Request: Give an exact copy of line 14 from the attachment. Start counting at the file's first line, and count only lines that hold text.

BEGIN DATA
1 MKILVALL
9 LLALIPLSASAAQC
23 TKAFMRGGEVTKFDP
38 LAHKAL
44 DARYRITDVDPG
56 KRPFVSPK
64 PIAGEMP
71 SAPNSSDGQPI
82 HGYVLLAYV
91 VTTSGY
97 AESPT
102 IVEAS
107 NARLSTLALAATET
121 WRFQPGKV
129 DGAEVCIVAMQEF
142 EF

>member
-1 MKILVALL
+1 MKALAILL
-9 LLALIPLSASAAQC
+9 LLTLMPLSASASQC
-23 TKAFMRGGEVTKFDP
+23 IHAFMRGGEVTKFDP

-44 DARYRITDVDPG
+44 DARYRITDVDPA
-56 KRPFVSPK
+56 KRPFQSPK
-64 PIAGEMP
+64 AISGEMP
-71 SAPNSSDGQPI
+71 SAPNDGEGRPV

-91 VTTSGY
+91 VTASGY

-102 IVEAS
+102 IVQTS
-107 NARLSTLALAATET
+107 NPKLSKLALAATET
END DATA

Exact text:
121 WRFQPGKV